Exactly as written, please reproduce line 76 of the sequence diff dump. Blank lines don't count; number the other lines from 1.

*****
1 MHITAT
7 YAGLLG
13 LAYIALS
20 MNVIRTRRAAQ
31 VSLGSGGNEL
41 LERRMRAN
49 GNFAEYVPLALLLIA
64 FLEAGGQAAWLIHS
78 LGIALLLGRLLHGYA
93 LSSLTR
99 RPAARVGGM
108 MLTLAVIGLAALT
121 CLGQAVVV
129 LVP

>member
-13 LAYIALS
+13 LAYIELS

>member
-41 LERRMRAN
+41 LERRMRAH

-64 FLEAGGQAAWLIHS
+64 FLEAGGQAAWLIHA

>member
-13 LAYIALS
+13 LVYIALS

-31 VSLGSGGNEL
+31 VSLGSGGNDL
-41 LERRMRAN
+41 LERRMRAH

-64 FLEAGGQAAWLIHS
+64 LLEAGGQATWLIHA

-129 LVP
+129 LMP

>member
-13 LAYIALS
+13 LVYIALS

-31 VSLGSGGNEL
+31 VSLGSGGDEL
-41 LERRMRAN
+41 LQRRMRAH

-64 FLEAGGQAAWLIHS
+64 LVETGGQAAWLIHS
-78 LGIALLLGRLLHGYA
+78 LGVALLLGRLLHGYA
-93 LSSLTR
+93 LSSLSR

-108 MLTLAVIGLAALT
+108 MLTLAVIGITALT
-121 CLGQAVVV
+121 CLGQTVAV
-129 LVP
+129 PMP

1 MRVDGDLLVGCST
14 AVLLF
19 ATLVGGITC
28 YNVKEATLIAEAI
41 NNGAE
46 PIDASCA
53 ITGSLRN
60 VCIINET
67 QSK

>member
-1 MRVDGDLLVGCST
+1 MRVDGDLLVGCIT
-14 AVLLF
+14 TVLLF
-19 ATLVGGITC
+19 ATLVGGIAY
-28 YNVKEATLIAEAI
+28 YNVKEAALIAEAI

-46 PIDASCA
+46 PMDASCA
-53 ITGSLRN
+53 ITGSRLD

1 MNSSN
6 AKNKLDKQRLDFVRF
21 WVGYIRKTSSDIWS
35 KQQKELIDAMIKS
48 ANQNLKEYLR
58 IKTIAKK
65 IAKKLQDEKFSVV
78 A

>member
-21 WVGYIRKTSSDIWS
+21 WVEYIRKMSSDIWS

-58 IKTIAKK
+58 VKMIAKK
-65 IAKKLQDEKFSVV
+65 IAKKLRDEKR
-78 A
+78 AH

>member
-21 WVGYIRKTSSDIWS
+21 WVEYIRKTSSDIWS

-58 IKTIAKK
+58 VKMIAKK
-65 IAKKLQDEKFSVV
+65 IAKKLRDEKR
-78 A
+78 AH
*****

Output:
6 AKNKLDKQRLDFVRF